Office of the Press Secretary
For Immediate Release
Nuclear Transportation Security
Nuclear material is most vulnerable while in transit and therefore additional measures are required to mitigate against these risks. Whether via air, sea, road or rail, sharing methods to protect this material will help prevent nuclear materials from falling into the hands of terrorists, criminals and other unauthorized actors. Moreover, each State Party to the 2005 Amendment to the Convention on the Physical Protection of Nuclear Material bears the responsibility to protect and secure nuclear material in international transit.
Through the Nuclear Security Summit, the U.S. has partnered with several other nations to publish best practices guide for implementing International Atomic Energy Agency (IAEA) recommendations to protect nuclear material while in transit. In particular, the U.S. is sharing practical applications from the Department of Defense for securing nuclear material transported via air. This guide, along with three additional guides covering road, maritime, and rail transport, are available to interested nations and accompanies the Transportation Security Gift Basket sponsored by Japan.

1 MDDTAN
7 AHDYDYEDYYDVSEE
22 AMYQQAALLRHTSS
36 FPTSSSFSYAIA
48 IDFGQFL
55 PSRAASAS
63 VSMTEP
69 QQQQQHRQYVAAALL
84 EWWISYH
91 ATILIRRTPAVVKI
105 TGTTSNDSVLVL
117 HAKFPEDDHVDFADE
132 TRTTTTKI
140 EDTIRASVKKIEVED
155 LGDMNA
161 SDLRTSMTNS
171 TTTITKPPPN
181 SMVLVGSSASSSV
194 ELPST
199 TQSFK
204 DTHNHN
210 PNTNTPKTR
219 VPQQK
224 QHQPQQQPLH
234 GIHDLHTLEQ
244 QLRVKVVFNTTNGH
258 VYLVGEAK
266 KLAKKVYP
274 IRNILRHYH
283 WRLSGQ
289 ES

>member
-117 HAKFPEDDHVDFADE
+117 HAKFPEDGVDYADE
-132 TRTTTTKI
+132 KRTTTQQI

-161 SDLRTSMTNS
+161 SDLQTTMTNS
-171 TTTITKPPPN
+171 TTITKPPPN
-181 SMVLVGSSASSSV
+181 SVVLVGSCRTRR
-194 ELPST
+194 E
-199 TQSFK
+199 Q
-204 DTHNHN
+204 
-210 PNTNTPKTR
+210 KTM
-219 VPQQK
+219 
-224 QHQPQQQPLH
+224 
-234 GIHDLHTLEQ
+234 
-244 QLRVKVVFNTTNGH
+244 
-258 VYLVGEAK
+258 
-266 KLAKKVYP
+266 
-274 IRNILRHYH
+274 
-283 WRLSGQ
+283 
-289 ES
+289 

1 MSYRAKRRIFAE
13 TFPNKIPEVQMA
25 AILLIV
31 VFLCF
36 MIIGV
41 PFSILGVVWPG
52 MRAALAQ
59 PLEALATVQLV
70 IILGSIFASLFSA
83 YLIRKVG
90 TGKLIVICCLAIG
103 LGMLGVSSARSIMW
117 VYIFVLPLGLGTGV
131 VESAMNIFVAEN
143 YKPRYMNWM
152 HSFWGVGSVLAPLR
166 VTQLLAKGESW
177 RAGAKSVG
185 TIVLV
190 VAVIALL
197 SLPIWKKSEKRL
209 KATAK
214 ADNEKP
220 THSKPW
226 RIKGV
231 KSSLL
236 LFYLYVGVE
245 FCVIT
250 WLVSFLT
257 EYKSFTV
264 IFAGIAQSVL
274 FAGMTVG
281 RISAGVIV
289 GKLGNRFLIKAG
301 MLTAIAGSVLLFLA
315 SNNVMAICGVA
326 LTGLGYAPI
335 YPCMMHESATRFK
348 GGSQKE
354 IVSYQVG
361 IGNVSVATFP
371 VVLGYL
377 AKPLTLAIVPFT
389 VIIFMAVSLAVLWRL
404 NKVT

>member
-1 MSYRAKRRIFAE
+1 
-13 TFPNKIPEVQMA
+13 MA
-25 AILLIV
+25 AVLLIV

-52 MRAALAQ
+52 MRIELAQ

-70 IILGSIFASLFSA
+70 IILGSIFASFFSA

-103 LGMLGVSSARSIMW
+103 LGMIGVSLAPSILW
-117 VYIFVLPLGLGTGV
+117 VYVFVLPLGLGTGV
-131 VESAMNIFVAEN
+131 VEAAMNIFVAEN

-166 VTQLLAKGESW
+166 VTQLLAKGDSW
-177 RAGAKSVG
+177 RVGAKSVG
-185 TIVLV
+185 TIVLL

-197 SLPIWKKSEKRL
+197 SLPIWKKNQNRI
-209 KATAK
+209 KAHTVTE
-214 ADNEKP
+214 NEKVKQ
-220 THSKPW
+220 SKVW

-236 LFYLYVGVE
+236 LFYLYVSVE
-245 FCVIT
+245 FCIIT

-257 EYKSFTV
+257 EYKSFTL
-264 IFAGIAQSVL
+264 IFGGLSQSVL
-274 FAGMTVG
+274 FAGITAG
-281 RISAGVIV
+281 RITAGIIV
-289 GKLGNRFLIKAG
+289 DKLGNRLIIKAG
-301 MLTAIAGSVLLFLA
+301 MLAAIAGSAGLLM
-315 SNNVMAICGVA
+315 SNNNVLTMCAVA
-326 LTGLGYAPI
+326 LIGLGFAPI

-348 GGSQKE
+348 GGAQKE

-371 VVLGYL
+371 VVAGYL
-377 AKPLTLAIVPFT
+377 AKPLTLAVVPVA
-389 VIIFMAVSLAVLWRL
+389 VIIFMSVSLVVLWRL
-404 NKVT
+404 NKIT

The United States recently ratified the Amended Convention on the Physical Protection of Nuclear Materials that, once it enters into force, would expand this scope to include domestic transportation and use. The U.S. exceeds all international standards for the transport of nuclear materials and joined this Gift Basket to share its experience with international partners.
The United States is also working with the IAEA to develop technical guidance on Security of Nuclear and other Radioactive Material in Transport to supplement the two existing IAEA transport security Implementing Guides for nuclear and other radioactive material. This technical guidance will address all modalities of transport security and assist member states in implementing robust nuclear security transport programs.